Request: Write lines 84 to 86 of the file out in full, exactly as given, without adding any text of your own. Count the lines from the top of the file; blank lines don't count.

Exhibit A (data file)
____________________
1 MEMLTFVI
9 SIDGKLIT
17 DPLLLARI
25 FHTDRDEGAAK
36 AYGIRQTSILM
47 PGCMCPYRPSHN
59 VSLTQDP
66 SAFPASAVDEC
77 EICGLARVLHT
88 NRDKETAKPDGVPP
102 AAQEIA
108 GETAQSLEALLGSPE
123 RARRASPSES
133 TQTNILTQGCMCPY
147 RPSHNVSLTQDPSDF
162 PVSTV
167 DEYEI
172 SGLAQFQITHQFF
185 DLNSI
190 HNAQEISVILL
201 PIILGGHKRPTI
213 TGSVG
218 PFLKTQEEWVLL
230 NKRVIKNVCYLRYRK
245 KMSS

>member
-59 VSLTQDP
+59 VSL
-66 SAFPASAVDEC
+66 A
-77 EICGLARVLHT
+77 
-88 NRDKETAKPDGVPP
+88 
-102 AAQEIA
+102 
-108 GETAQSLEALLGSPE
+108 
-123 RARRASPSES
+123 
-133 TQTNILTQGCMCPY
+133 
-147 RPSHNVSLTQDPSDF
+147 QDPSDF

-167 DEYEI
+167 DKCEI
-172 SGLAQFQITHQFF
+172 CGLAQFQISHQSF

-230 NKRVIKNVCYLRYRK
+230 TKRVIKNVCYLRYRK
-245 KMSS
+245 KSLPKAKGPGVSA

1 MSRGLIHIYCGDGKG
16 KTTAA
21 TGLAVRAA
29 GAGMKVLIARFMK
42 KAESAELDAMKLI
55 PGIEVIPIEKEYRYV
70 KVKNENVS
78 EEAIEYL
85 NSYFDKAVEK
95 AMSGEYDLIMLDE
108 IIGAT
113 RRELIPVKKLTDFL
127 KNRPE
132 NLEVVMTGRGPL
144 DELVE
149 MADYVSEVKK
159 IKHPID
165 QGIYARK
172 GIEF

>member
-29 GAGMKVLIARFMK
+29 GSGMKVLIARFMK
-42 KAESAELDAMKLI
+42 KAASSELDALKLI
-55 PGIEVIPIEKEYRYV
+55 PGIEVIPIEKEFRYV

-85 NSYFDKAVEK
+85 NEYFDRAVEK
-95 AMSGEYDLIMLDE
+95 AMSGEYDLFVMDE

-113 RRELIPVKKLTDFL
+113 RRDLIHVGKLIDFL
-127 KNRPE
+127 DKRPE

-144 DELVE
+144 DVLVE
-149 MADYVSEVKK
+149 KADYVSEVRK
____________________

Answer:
+113 RRDLIHVGKLIDFL
-127 KNRPE
+127 DKRPE